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Discovering the <st1:City><st1:place>AJAX</st1:place></st1:City> Flaws


Secure ASP.NET


Discovering the AJAX Flaws


By Don Kiely


I ve been thinking, reading, speaking, and writing a lot lately about the security threats that AJAX presents to Web sites that use it. You can read some of my thoughts in my previous asp.netNOW columns, but here is a quick summary. There really are no new vulnerabilities in AJAX because it is built on existing, well-understood, moderately insecure technologies. (Moderately insecure in that new security threats are discovered regularly that expose vulnerabilities.) What makes AJAX more insecure is that more processing is done on the client, there are more points of vulnerability (a larger attack surface), and it is new, so best practices are only now starting to be established.


Nevertheless, what is going on and what makes things insecure is largely hidden. Viewing a page s source can give you some insight into embedded JavaScript, and if you re really determined you can download the .js files referenced in src attributes. Trust me on this: that isn t how hackers do it, and you shouldn t either. So this month I want to recommend that you look at two tools that any Web developer will find useful for investigating their own sites and debugging them. And maybe you ll even find some hidden flaw in someone else s site (that you will, of course, immediately report to the Webmaster!). There are plenty of other Web site and security analysis tools out there, but learning these two is a great way to start.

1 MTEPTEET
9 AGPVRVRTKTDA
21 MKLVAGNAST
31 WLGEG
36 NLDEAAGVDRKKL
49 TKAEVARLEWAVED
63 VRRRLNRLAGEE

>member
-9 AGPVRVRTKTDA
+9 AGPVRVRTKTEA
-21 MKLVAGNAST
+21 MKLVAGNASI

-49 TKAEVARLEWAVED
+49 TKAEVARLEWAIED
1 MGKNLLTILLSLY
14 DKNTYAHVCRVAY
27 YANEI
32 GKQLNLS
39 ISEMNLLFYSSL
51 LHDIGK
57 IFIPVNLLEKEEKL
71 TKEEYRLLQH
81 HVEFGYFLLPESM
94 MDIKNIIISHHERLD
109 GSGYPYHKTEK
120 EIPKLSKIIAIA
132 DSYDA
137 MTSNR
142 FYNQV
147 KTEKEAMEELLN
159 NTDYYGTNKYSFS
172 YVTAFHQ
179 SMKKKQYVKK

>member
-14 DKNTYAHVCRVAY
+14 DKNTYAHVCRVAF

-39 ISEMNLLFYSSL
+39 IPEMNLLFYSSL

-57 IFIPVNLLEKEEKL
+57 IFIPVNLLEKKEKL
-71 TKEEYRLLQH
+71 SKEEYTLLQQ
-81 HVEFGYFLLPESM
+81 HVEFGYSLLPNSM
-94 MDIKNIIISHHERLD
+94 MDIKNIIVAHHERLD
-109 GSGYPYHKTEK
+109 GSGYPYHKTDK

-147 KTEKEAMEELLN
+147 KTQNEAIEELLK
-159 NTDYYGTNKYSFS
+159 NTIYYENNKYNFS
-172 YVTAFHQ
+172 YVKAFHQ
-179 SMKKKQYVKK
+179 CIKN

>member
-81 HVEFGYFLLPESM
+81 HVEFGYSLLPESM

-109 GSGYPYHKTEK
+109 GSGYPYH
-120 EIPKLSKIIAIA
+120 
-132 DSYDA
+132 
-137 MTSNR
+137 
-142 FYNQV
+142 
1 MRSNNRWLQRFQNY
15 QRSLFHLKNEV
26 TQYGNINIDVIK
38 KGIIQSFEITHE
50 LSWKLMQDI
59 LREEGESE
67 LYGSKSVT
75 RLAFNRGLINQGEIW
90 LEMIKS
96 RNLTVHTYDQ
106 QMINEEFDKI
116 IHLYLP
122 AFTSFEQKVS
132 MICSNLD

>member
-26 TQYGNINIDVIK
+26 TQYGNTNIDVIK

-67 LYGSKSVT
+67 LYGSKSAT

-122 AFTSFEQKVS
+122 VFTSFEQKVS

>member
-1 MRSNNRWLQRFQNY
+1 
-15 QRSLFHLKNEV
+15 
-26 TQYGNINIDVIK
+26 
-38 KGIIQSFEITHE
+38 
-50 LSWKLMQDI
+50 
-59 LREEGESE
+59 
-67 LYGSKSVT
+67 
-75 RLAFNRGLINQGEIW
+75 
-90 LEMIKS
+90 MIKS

The tools are Firebug for Firefox and Fiddler for Internet Explorer. They are quite different from each other, not competitors, giving you different ways of looking at a page or site. My objective here is not to fully review or evaluate these tools, but to give you enough information that you are highly motivated to install them and start seeing just how much information you can get about your Web site or any Web site that any user has access to. In many cases, you ll be scared bitless.


Best of all, both tools are free. What are you waiting for?



Firebug is a must-have add-on for current versions of Mozilla Firefox. If you ve used Firefox for a while, you might be surprised that you need an add-on. The Developer toolbar built in to Firefox (View | Toolbars | Web Developer Toolbar) provides a wealth of information about the current page, including a very nice aggregated view of all the JavaScript used by the page, whether it is embedded in the page or in a .js file on the server, including virtual JavaScript files generated by server software like ASP.NET.


But Firebug goes well beyond the developer toolbar to let you edit, debug, and monitor CSS, HTML, and JavaScript live in any web page, to quote from the tool s home page. I ll let you read about all the rather amazing features on the tool s site, including some of my favorite features that help resolve problems with CSS in a page (that one feature has saved my professional career more than once!).